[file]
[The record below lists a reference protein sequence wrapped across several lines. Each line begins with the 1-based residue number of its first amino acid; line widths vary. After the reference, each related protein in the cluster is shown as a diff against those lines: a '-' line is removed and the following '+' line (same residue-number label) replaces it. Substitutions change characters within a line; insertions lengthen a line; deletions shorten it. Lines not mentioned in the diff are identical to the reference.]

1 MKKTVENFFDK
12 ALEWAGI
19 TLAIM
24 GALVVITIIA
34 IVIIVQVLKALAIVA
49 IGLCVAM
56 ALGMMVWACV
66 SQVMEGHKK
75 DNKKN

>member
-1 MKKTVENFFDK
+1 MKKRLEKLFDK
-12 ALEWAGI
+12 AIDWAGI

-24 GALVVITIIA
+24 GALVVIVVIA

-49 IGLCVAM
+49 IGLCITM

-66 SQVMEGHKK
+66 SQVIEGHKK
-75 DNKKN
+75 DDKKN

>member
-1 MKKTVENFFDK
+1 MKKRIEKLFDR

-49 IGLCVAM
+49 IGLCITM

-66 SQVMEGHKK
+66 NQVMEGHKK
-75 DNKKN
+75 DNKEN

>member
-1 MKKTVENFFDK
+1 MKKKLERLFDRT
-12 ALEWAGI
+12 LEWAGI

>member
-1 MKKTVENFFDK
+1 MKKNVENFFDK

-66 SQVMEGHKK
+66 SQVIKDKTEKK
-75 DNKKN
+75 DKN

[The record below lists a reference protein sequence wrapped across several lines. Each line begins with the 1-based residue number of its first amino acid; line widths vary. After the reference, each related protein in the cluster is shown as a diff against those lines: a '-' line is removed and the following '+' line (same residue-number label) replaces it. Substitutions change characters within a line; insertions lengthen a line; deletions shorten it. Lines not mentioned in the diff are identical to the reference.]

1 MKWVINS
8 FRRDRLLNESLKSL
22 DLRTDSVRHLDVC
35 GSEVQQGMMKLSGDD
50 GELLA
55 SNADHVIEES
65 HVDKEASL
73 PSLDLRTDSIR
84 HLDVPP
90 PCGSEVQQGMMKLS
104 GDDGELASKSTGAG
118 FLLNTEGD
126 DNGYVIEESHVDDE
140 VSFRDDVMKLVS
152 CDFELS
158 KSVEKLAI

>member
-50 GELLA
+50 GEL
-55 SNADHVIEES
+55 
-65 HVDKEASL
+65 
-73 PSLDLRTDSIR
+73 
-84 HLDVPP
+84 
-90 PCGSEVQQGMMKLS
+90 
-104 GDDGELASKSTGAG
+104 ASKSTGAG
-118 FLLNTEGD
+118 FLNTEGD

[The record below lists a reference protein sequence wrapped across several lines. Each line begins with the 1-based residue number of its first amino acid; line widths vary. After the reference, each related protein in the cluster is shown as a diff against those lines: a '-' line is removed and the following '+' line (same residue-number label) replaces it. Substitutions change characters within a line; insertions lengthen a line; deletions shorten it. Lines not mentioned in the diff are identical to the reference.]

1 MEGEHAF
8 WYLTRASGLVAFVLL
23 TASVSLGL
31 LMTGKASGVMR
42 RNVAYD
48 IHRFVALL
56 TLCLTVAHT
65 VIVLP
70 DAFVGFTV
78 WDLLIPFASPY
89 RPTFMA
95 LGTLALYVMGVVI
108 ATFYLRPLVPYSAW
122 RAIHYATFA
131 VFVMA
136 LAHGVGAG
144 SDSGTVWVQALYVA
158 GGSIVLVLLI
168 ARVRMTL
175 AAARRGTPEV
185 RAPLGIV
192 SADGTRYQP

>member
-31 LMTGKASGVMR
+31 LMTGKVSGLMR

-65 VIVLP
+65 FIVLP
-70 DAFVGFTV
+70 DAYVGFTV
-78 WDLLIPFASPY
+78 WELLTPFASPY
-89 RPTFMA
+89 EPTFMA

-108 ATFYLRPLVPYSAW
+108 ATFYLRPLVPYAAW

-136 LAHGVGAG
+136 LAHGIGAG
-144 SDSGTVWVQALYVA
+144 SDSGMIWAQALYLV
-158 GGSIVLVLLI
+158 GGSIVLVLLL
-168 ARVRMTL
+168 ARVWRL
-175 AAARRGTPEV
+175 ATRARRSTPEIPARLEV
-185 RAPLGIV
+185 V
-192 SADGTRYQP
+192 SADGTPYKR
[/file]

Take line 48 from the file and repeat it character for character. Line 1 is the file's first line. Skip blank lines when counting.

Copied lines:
22 DLRTDSVRHLDVC